Very recently, the Ontario Court of Appeal released another decision about employment contract termination clauses that significantly helps employees. If you are interested in previous cases see here and here.
What are Termination Clauses?
These sections of employment contracts try to limit employee rights at the time of termination. When an employee is fired and does not have one of these clauses, s/he might be entitled to a month of pay per year worked or even more. With a termination clause, it can be much less. Because of this, there are many legal disputes over whether termination clauses are valid.
The Waksdale case
In Waksdale v. Swegon North America Inc., Mr. Waksdale was terminated without cause after about eight (8) months of employment. Both parties agreed that the “with cause” termination clause was not enforceable.
The employer asked the court to enforce the without cause termination clause, which provided Mr. Waksdale with two (2) weeks termination pay.
Mr. Waksdale claimed that because the “with cause” termination clause was not legally enforceable, the entire termination clause was not enforceable such that he was entitled to common law “reasonable” notice of termination.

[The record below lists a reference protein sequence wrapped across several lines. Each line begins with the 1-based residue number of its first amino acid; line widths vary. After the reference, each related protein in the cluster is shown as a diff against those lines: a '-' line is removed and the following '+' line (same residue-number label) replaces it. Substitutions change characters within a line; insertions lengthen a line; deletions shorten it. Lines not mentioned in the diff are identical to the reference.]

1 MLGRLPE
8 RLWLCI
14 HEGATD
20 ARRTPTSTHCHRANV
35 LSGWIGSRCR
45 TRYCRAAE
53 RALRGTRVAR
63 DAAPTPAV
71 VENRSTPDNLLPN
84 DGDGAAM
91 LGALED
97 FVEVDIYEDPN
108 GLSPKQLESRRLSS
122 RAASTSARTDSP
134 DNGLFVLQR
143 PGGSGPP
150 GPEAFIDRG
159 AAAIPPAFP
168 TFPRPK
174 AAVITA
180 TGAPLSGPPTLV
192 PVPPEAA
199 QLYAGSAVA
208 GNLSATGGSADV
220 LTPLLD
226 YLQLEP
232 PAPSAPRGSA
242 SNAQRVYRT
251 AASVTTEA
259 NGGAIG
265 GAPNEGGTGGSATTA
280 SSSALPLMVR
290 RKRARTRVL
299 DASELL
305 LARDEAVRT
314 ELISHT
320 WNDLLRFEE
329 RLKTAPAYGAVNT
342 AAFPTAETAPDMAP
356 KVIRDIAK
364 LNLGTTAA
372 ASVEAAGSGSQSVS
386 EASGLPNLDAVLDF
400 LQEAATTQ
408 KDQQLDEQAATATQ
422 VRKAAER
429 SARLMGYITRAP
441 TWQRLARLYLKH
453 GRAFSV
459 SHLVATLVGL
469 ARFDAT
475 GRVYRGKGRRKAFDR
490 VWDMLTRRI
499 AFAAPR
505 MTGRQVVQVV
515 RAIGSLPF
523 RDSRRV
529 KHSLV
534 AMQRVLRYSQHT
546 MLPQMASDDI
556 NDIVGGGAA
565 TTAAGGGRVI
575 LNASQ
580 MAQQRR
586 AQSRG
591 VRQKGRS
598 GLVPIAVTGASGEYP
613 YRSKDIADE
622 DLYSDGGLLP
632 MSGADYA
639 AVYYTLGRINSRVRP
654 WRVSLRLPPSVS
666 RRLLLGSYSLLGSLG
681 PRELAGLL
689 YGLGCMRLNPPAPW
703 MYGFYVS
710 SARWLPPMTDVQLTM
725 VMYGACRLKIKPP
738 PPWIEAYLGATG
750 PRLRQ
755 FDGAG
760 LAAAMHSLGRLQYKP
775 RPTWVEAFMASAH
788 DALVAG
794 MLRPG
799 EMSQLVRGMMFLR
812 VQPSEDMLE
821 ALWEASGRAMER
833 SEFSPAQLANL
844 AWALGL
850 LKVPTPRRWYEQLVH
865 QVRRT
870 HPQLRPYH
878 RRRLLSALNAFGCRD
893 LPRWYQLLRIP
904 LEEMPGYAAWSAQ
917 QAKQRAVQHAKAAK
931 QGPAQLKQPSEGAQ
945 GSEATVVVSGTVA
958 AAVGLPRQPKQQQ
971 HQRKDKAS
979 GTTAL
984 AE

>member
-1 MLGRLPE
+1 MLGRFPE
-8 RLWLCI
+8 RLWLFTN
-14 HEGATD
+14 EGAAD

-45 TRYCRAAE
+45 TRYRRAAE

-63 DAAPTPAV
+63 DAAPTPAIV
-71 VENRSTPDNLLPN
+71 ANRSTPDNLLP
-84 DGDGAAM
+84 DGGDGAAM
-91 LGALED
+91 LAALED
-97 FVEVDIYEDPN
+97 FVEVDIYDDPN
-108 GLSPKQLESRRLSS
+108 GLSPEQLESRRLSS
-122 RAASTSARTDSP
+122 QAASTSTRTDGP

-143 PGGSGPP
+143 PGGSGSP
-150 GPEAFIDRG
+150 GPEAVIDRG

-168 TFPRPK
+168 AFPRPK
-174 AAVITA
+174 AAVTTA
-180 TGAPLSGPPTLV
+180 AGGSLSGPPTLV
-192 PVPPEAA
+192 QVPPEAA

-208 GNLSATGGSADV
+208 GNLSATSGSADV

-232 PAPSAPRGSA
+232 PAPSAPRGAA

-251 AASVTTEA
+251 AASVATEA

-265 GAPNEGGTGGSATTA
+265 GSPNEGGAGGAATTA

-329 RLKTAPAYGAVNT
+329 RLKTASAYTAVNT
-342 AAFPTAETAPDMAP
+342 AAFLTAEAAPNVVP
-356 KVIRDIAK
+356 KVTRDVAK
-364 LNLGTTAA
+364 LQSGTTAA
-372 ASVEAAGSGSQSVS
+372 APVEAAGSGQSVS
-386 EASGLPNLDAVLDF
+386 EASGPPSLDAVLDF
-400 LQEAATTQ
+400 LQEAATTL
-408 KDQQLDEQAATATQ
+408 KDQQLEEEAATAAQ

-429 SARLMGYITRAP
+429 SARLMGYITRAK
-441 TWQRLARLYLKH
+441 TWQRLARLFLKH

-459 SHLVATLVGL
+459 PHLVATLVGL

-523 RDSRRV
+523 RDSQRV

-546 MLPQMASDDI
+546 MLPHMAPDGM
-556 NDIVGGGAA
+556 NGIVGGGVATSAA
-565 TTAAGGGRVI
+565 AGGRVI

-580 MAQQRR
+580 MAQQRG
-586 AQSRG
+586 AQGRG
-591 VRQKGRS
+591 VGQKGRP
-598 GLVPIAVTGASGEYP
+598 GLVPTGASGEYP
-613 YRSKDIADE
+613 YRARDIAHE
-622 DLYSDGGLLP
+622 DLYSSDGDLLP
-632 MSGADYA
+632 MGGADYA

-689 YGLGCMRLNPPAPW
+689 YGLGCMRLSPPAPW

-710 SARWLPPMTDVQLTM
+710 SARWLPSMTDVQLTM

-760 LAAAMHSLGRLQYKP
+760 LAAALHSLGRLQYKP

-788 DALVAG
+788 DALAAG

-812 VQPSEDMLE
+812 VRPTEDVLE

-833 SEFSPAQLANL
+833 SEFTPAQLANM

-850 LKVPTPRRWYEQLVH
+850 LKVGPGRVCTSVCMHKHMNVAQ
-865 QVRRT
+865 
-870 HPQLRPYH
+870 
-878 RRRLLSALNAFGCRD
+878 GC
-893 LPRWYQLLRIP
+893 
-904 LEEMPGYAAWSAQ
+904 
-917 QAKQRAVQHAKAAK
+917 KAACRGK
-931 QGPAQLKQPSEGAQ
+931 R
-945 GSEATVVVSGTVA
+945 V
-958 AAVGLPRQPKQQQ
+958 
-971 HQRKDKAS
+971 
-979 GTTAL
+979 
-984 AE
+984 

The motion judge held that the with cause and without cause sections of the contract were independant and just because one was not enforceable it did not affect the other.
The Court of Appeal disagreed. The Appeal judges held that “An employment agreement must be interpreted as a whole and not on a piecemeal basis. The correct analytical approach is to determine whether the termination provisions in an employment agreement read as a whole violate the ESA. … [The courts] will not enforce termination provisions that are in whole or in part illegal.
Lessons to be learned:
- When an employee is fired, s/he may be entitled to much more than what the employer offers. This is particularly true if the employer bases their offer on the employment contract and termination clauses.
- When an employee receives a new offer of employment and is asked to sign a contract, s/he should understand that this document will attempt to take away the employee’s rights.
In both situations, an experienced employment lawyer may be able to provide advice that could significantly increase the money the employee receives post termination. Seeking legal advice is a sound investment both prior to accepting a job and when that job comes to an end.
If you have any questions about employment contracts or termination, you can contact Nicole Simes and MacLeod Law Firm at 647-204-8107 or at [email protected].
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